James Archer


When MV2 Entertainment CEO James Archer decided to get into Nashville’s music business, some Music Row skeptics shrugged him off as the latest fly-by-night investor to chase the glamor associated with stardom.

But Archer is not the typical CEO. Most business people who throw their hat in the music ring get back out of it after about three years when they discover that record companies and music publishing require a long, slow commitment before they can ever hope to turn a profit.

“We don’t want to be here for a few years and gone,” Archer says. “We want MV2 to become an integral part of the community, recognized for our values and invested in the success of others.”

That approach aligns with Archer’s work in other fields, where his companies are built on integrity, honesty and doing the right thing for all the stakeholders. And that doesn’t just mean doing what’s advantageous for the board of directors – stakeholders, from Archer’s point of view, includes owners, employees, customers, investors and the people who live and work in the cities and towns where his companies do business.

“We’re always doing the right thing for the whole of the organization, and not necessarily what’s the right thing for one individual,” Archer says.

Archer’s organizations have done well. The Texas native got into the oil and natural gas industry, starting the first of several companies – Multi-Chem – in his garage in 1993, eventually turning it into a $365-million-a-year firm and selling it in 2011 to a globally recognized oilfield service company. Archer is still the president and CEO of KJ Energy, and he first divested into entertainment with the 13,000-acre JL Bar Ranch & Resort near Sonora, Texas.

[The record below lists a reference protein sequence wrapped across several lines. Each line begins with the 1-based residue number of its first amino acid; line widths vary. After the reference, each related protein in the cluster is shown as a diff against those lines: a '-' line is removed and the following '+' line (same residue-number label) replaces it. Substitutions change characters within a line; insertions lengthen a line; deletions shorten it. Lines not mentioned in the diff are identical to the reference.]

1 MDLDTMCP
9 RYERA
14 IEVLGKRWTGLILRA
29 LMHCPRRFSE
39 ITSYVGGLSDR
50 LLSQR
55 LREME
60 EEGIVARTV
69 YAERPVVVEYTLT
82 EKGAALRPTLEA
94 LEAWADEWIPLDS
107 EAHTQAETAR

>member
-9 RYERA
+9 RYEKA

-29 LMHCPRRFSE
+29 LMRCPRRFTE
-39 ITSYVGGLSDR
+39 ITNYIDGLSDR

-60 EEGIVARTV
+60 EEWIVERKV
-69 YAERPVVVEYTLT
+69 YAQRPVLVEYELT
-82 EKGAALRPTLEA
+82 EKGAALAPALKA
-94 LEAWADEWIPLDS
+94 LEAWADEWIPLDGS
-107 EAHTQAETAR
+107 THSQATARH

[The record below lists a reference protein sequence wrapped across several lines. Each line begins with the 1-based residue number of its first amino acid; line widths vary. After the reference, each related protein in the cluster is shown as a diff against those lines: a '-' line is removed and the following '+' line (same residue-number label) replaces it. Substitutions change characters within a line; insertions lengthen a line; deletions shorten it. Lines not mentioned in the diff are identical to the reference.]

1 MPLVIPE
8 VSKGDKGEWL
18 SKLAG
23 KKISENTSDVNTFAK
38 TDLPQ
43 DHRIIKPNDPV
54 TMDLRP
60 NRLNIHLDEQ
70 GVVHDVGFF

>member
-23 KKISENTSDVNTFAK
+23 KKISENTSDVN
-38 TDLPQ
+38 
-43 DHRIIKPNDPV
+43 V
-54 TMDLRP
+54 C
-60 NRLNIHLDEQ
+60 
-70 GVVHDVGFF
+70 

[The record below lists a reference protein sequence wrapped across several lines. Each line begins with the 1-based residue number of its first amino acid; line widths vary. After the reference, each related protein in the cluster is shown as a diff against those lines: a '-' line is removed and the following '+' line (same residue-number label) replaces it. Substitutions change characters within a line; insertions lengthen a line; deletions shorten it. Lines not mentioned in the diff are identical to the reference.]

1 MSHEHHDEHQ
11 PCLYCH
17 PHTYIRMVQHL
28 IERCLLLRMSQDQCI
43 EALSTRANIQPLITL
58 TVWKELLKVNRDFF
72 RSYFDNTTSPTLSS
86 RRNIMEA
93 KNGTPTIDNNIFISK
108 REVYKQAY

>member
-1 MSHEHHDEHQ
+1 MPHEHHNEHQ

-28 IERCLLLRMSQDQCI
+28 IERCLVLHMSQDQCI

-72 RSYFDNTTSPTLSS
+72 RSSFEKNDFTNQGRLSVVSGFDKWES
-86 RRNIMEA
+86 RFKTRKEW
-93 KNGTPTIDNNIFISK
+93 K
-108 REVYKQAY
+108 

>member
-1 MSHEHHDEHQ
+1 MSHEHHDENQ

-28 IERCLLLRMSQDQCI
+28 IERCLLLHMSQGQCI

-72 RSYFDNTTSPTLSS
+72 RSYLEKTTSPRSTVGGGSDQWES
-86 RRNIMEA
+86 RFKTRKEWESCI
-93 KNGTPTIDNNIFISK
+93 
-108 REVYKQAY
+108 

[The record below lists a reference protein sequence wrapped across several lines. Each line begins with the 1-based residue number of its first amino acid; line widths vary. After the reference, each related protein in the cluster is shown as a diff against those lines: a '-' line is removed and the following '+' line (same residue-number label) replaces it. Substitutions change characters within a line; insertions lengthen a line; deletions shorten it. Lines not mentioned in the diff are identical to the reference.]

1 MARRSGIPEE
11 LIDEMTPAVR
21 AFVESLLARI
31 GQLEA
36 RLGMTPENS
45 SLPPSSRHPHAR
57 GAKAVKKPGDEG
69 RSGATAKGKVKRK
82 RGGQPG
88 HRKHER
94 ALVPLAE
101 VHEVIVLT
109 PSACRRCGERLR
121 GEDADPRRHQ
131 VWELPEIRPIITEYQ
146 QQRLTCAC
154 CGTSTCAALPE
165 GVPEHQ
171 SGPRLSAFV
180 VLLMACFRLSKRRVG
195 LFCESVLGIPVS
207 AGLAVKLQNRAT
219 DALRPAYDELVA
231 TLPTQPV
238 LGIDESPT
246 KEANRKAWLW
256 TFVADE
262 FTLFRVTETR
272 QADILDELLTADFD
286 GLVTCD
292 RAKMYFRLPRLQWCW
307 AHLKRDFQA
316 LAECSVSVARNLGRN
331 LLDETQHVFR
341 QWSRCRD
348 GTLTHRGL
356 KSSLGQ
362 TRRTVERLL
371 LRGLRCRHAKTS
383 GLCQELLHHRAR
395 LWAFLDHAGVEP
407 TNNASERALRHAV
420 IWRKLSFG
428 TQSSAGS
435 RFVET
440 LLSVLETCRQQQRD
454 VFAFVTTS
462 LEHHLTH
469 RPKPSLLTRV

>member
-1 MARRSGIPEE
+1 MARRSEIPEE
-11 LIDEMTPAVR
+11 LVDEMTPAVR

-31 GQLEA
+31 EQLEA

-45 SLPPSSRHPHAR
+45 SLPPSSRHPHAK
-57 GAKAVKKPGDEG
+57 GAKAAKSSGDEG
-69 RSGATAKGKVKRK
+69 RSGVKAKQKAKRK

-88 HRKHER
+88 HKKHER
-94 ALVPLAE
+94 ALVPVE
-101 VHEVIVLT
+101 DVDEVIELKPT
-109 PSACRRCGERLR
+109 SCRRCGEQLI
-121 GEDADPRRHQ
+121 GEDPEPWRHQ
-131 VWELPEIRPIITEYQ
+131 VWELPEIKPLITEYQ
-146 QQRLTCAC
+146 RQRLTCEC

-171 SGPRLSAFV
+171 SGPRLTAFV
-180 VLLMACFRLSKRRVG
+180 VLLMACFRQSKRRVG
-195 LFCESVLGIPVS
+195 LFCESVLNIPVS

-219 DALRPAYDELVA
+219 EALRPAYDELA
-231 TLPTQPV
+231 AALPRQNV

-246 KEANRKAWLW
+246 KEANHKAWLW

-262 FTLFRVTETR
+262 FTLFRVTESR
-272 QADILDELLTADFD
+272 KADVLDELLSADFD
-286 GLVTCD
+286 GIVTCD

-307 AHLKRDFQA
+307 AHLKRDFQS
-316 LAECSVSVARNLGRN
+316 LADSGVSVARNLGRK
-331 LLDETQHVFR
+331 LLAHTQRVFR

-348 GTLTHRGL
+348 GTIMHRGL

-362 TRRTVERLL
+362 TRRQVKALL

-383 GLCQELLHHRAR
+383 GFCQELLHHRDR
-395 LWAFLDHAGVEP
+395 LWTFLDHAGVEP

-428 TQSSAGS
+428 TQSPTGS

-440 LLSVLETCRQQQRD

But music was there even before business. Growing up in South Central Texas, Archer identified early with country, citing Glen Campbell and Bobbie Gentry among the acts that would influence him. His interests transitioned into singer/songwriters from there, intrigued by the songs of James Taylor and Carole King. He eventually progressed to classic rock before settling again on country as his primary format during the 1990s when Garth Brooks, Alan Jackson and Texan George Strait ruled the roost.

But Archer didn’t just listen to music. He also showed an affinity for performance. When the family moved to Alice, Texas, he tried out boldly for the high school choir, required by the director to sight-read an unfamiliar piece of music in front of the rest of the chorus.

“You always get butterflies in your stomach,” Archer says, recalling the experience, “but once you start the music, it just takes you to another level. And of course, I’m not by any means shy.”

Archer aced the audition and was the only sophomore in the Alice High School choir, which went on to win the state competition that year. Years later, when he was galvanized by ‘90s country, he bought a guitar and used CMT as an informal source to teach himself the

instrument. Archer played along with the videos as they aired on the tube, and he learned the guitar well enough to entertain his wife, Lois Archer.

But he increasingly saw music as an important thread in humanity, too. As his businesses expanded into other countries, Archer was increasingly impressed by the reach and the impact that a simple song could make.

“As I’ve traveled internationally, I realized that music is a common language,” he says. “Even if they don’t speak the language, people really connect to the music.”